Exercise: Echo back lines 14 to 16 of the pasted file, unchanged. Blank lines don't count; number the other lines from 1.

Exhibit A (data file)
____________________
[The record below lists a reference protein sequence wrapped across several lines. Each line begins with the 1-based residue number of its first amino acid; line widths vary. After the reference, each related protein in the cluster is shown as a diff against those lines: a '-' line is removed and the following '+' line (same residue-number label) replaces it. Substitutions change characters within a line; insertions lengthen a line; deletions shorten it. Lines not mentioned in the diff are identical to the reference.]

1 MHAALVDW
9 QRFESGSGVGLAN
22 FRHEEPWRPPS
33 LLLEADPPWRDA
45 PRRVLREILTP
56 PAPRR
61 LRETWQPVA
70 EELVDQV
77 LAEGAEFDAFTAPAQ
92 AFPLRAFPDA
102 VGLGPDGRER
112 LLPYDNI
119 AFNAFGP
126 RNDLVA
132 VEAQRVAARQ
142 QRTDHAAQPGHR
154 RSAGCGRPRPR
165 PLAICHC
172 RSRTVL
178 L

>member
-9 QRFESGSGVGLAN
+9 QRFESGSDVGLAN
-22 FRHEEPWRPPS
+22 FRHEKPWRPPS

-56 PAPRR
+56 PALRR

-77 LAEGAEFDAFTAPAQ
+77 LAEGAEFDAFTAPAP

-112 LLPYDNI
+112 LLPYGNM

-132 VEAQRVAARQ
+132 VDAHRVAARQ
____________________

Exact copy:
119 AFNAFGP
126 RNDLVA
132 VEAQRVAARQ